The fashion industry is a lot of things – glamorous, ever-changing, and certainly big business. However, in terms of being environmentally conscious, many argue the industry needs to clean up its act. From the fast trend cycle, which promotes disposable clothing, to the wasteful and harmful practices during production, we evidently have a long way to go.
Fortunately, some forward-thinking Canadian designers are paving the way for a more sustainable future. Adhesif Clothing Company’s designer Melissa Ferreira uses sustainable materials in her collection, and produces everything locally in Vancouver. Even better, she looks forward to designing all of her future collections from recycled materials! We totally fell in love with Adhesif’s candy-inspired 2012 spring/summer collection.
Sonja den Elzen’s eco-collection, Thieves, uses organic and sustainable fabrics. The Toronto-based designer combines her love of high-end fashion with her passion to seek materials and construction methods which are more respectful of the environment. The result – total haute eco-ture!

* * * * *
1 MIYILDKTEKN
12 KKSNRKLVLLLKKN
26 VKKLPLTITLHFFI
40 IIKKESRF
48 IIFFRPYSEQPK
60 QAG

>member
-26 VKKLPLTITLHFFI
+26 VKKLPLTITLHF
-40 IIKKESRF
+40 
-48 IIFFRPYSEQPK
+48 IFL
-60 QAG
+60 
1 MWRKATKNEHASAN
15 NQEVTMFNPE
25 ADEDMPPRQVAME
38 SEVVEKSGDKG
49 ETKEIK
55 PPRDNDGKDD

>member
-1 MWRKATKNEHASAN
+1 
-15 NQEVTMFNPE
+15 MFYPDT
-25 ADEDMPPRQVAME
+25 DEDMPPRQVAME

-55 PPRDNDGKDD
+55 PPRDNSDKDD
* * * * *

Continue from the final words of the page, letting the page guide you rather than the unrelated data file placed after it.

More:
Ottawa Life Magazine was excited to chat with both Melissa Ferreira and Sonja den Elzen, to find out exactly how they’re making the fashion industry more sustainable.
Ottawa Life Magazine: So many things are labelled “sustainable” or “eco-friendly.” How exactly do you put those labels into practice?
Melissa: All of the garments produced under the Adhesif Clothing label are not only locally handmade in Vancouver, but also made with up to 98% reclaimed materials. It really doesn’t get more sustainable than that!
Sonja: With Thieves, I source sustainable textiles – ones that are considered less harmful to the environment than what is often readily available. Fabrics like hemp that don’t require pesticides; Tencel, which is produced in a closed-loop cycle with less toxic chemicals then most rayon type jerseys; organic cotton, which is grown and processed without pesticides and toxins; fabrics with low-impact dyes or natural dyes, and organic wools which are processed in ways that are animal and earth kind. I also like to use local manufacturers. This helps keep our own community diverse and strong, and keeps jobs and money within our own community. I am also able have regular contact with them and know that they are working in pleasant environments and treated fairly. I like to work with people directly so that there is a sense of connection and community.